- Design, ease of use and pairing
- Outgoing sound could be improved, can be uncomfortable for long use
A stylish and easy to use Bluetooth headset, the only drawback of the Motorola H550 is outgoing sound quality.
Price$ 119.50 (AUD)
Although the trend for Bluetooth headsets seems to be an improvement in design, sound quality is still far more important. Thankfully the Motorola H550 is solid in this area, though it's not perfect. Utilising a new slider button for most operations and finished in a sleek, chrome design, the Motorola H550 adds some spice to an often uninspiring line of products.
Incoming sound quality is excellent. During testing our conversations were crisp, sharp and clear. However, the H550 tends to struggle a little with outgoing sound, as most of our callers complained about a lack of clarity. Voice could still be heard clearly on the receiving end, but not with the same quality as the H800, for example. This was especially evident in noisy environments, such as a busy city street. However, anyone who's simply after a basic Bluetooth headset for casual use shouldn't have an issue with the H550's sound quality.
Rather than utilising a traditional in-ear piece, the H550 rests just outside the ear and projects sound using a speaker, which makes it a little more susceptible to external noise. A real plus is the H550's volume levels. Adjusted via large buttons on the top of the unit, the volume is very loud at its highest setting. The volume buttons can also be used to reject a call. Conveniently, the volume buttons can be reassigned if you decide to wear the H550 on the other ear by flipping the ear clips around.
Using the H550 is very straightforward, as all functions besides the rejecting of a call are handled by the slider button. Pressing it while ringing answers the call, pressing it while during a phone call ends the call, and pressing it any other time allows for voice dialling (your mobile phone must support this feature). Further, pairing the H550 to a phone is hassle-free. Simply turning the unit on puts it in pairing mode and the convenient LED below the slider lets users know the status of the headset. Solid blue means the H550 is in pairing mode, flashing purple means pairing in process while flashing blue means it's paired.
The design of the H550 is a plus, largely thanks to a sleek, chrome finish. Although it attracts fingerprints and smudges, the unit looks very stylish and sits nicely in your ear. The H550 includes three different sized ear clips (small, medium and large) and it is important that you select the right one for your ear, as the wrong size can easily cause discomfort over time. The ear clips are constructed of soft rubber, which is fine for short phone sessions, but they can become a little uncomfortable if worn for long periods.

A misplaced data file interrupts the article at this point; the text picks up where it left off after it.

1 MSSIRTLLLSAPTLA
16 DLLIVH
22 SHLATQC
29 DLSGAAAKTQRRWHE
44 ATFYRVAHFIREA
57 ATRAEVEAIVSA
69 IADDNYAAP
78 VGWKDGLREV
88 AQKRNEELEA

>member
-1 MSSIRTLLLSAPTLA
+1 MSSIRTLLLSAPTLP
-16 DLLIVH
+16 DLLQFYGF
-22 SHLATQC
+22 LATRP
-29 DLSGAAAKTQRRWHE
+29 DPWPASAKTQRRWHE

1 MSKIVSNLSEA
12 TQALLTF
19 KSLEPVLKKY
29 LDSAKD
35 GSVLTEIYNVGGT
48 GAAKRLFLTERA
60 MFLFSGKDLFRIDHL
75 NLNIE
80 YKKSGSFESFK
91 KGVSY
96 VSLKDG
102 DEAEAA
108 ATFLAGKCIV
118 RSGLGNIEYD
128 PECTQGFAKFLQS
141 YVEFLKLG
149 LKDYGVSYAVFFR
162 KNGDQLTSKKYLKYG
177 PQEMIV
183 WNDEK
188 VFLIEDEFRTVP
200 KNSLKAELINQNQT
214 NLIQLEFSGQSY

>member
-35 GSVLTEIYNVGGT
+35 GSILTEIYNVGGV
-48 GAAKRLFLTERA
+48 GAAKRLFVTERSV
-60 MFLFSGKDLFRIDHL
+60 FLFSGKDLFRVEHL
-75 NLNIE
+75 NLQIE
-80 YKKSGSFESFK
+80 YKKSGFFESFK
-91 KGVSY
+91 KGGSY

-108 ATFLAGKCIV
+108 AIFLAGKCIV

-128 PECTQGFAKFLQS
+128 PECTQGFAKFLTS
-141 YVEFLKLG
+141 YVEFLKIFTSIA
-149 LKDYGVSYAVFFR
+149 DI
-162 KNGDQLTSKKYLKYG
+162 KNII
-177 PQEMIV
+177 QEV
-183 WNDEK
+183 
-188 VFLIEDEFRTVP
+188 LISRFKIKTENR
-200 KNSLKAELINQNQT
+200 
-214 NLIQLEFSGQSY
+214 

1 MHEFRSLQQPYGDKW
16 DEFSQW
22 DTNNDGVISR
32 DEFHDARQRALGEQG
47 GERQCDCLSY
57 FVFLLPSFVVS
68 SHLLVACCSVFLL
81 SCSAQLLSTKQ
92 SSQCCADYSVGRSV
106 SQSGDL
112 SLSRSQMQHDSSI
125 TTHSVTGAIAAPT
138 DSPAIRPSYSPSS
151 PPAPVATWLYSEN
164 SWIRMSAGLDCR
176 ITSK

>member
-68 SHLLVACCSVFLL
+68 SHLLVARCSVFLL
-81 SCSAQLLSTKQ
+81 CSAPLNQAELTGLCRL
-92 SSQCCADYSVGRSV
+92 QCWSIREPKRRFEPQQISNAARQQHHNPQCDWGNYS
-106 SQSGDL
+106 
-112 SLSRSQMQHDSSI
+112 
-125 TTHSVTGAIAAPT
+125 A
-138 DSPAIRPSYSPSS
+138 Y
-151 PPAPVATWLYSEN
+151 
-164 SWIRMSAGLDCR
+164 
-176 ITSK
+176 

Battery life is average according to Motorola figures, with up to eight hours of talk time and eight days of standby time. The H550 is charged via a standard mini-USB port located on top of the headset.
Join the PC World newsletter!
Most Popular Reviews
- 1 Google Pixel XL full, in-depth smartphone review: Phones just got smarter
- 2 Sony Xperia XZ review: turbo-charged last-gen phone
- 3 Hisense Series 7 ULED 4K UHD TV review
- 4 Sony X9300D and X8500D UHD 4K TV review
- 5 Moto X Force review: Leading features from a mid-range phone
Latest News Articles
- Beleaguered Samsung now fending off reports of Galaxy S7 Edge phones catching fire
- New Samsung loyalty program hints that the Note line may not be dead after all
- Google's Pixel XL is much easier to repair than the Nexus 6P
- Google Keep adds app shortcuts, pinned messages in update
- New Windows 10 preview adds an iPhone Live Photos rival, Windows Ink improvements
GGG Evaluation Team
First impression on unpacking the Q702 test unit was the solid feel and clean, minimalist styling.
For work use, Microsoft Word and Excel programs pre-installed on the device are adequate for preparing short documents.
The Fujitsu LifeBook UH574 allowed for great mobility without being obnoxiously heavy or clunky. Its twelve hours of battery life did not disappoint.
The screen was particularly good. It is bright and visible from most angles, however heat is an issue, particularly around the Windows button on the front, and on the back where the battery housing is located.
My first impression after unboxing the Q702 is that it is a nice looking unit. Styling is somewhat minimalist but very effective. The tablet part, once detached, has a nice weight, and no buttons or switches are located in awkward or intrusive positions.
- Google Pixel XL full, in-depth smartphone review: The new best Android phone
- Japan Robot, gadget and car expo slideshow
- Panasonic DX900U UHD 4K smart TV review: Best all-round TV ever?
- What's the difference between an Intel Core i3, i5 and i7?
- Laser vs. inkjet printers: which is better?
- FTJunior Web Developer | Django | Python | AWS | PostgreSQL | North Sydney NSW
- CCApplication Support DeveloperVIC
- FTNetwork Support SpecialistACT
- CCSolution Architect - BRISBANE BASEDNSW
- FTSenior Architect | Perl | Linux |MySQL | Infrastructure | TelecomNSW
- CCE-Commerce - Senior Web DeveloperNSW
- CCUX LeadNSW
- CCData Scientist (Big Data)VIC
- CCNetwork DesignerVIC
- CCSenior IT Project ManagerVIC
- FTSenior UX DesignerAsia
- CCSenior Project Manager (Marketing Automation)NSW
- FTSenior programmer / ProgrammerAsia
- CCSystem & Network EngineerVIC
- CCMobile Developers (IOS and Android)QLD
- FTUX Design LeadNSW
- CCProject AnalystVIC
- FTSystems SpecialistNSW
- TPBusiness Process AnalystNSW
- CCSiebel DeveloperACT
- FTIT Systems ManagerNSW
- CCL1 Desktop Support - 3 days a weekNSW
- CCContract Analyst Programmer (JAVA/J2EE) 161101/AP/162Asia
- CCMicrosoft Dynamics AX Solution Architect (Permanent and/or Contract Option)QLD
- TPSenior Business AnalystQLD